Though predictable, an important concern is catching the wind. “It’s all about the clean winds. You can’t have obstructed wind,” she says. “Any time it hits a pole or building, it rolls or becomes turbulent. When you’ve got rooftops and all kinds of angles coming at you, it really distorts the wind.”

That can “tremendously” affect performance, she says. “As long as it was able to move and pick up the west and northwest wind, you’d probably do a pretty good job with that one,” she says, noting that the artificial wind tunnels created by straight, tall city streets would likely be “useful” eight months of the year.

Wind is an issue because of the new generation of turbine blades. The old “drag” style airfoil–what you’d expect to see at a farmstead on the prairie–is good for low wind to create high torque to power an operation, such as a pump in a water well. It’s not, however, good at creating electricity. That’s the domain of the “lifting” airfoil – which is what you see on airplanes and modern turbines. Fewer blades make it more efficient at converting higher speed winds into energy.

Tracking the machines’ performance and tweaking it is one of the services Trehab offers over other companies, Babuka says, and one of the reasons she’s almost constantly on the road. “I’ve got a huge growing family here.”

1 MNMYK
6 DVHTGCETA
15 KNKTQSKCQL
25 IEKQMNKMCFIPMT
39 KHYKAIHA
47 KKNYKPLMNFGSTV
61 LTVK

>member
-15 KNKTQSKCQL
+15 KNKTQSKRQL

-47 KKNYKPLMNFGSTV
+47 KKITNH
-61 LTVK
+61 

The company was the brainchild of Dennis Phelps, the overall executive director of Trehab, who said he’s “very pleased” with the renewable energy component’s expansion. “To just sell them and walk away would be a disservice, whereas Sandy’s providing a more comprehensive service to make sure the turbines work properly,” he says.

“Essentially, we’re a community development agency. We were very concerned about the impact of high energy costs,” Babuka says. “We have a heavy emphasis on education, and, of course, we don’t charge for the education. We think if we’re going to be successful, people need to completely understand it.”

Currently, the wind industry is enough to support two full-time workers at Trehab and perhaps three more subcontractors, he said, but a Duke University report indicates that that number could increase as Americans become more dependent upon wind power. Jobs would be created all along the supply chain, as well.

With the infusion of money from drilling for natural gas in the Marcellus Shale in his region, Phelps is already seeing that occur and hopes it continues.

“The fact that residents are writing checks for $18,500 in this kind of economy is amazing,” he says.


Rory Sweeney writes on energy and the environment when he’s paid to and sits around talking about them when he’s not. Send feedback here.

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Photos:

Sandra Babuka, program director of the Trehab Renewable Energy Company.

Sandra Babuka stands with a survey wheel at the site of one of their wind turbine residential installations.

Trehab uses the survey wheel to calculate distances from power lines, tall obstructions and highway setbacks at proposed wind turbine sites, it is used along with GPS to map the best site for turbines.

All Photographs by Brad Bower